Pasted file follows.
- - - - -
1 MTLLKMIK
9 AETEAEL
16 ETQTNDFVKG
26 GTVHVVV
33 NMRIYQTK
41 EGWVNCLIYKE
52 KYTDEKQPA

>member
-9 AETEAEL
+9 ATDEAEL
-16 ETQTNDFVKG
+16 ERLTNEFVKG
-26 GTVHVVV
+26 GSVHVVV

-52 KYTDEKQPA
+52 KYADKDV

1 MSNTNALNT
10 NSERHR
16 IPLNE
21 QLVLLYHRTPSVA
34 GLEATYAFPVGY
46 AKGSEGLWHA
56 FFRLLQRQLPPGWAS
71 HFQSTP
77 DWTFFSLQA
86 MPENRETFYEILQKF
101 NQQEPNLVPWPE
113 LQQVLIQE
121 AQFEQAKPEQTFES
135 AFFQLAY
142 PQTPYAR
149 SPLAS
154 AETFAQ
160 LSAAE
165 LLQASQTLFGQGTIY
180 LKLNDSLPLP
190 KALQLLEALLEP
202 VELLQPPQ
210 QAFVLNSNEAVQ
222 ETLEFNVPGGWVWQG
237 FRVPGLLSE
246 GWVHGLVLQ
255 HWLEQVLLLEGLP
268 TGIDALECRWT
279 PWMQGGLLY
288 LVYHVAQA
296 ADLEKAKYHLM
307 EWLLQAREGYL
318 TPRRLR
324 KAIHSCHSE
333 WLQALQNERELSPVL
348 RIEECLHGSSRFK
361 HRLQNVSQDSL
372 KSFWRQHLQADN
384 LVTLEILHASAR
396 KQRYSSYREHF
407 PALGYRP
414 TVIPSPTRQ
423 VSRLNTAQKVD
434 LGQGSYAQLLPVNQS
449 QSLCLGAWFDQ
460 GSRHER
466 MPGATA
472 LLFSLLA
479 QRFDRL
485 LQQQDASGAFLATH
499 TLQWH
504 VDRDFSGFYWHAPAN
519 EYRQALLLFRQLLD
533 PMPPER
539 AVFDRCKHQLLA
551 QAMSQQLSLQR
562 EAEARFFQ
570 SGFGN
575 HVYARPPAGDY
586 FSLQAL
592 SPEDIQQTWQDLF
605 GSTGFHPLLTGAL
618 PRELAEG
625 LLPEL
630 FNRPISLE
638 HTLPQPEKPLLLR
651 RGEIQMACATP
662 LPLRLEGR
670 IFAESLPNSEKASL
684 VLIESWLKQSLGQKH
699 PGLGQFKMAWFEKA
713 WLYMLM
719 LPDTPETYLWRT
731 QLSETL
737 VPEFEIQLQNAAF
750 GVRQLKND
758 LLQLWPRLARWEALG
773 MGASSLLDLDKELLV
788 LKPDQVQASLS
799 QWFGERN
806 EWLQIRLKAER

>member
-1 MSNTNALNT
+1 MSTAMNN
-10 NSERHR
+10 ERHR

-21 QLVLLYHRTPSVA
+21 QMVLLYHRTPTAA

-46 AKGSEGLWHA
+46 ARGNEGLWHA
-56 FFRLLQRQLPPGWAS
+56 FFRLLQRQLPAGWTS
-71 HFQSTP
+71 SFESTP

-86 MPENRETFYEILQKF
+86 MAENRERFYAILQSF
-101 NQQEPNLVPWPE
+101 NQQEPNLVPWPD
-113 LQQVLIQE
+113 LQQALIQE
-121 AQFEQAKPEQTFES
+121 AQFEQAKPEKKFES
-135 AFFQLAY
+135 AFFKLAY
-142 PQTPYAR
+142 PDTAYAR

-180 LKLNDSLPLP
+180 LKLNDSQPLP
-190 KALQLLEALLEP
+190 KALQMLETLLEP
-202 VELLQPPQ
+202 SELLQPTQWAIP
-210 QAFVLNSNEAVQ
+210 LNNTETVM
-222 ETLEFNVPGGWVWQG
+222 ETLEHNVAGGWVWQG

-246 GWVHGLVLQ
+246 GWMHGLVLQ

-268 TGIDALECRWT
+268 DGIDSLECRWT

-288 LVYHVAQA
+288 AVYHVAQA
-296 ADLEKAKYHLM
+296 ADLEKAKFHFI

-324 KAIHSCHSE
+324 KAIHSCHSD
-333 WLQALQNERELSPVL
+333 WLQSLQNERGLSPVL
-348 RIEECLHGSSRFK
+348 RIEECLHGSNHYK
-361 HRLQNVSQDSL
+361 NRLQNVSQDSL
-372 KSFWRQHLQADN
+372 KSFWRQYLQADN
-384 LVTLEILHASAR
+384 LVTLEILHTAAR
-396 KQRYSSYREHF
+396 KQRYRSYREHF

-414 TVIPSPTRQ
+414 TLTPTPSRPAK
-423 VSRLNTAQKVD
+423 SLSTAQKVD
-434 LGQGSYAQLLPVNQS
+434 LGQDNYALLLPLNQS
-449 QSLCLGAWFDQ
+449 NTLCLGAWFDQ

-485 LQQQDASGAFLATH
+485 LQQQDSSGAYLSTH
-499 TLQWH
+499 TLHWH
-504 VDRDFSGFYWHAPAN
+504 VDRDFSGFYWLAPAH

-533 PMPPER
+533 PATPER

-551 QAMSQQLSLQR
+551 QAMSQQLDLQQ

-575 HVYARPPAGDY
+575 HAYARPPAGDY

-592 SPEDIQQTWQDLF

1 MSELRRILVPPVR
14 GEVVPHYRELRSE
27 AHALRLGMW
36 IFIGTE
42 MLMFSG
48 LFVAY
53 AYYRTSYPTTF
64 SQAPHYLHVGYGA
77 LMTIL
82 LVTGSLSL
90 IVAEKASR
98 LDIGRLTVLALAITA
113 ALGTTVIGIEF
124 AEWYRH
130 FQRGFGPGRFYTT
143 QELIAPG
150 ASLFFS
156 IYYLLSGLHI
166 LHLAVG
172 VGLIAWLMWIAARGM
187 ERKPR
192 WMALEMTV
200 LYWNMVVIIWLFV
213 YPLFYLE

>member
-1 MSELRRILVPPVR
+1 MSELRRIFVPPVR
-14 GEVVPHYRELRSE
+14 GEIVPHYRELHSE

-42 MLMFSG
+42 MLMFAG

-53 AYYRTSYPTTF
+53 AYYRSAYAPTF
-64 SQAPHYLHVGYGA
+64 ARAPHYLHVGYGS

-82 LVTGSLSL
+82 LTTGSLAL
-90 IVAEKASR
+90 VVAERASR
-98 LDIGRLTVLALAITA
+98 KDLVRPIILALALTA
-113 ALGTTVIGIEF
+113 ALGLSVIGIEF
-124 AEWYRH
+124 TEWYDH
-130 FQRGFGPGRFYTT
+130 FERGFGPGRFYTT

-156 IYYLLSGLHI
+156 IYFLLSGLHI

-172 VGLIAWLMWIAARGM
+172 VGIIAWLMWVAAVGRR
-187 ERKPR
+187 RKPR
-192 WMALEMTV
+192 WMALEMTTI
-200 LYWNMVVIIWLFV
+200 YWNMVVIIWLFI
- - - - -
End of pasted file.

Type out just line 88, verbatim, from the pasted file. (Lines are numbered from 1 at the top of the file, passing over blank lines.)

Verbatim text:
713 WLYMLM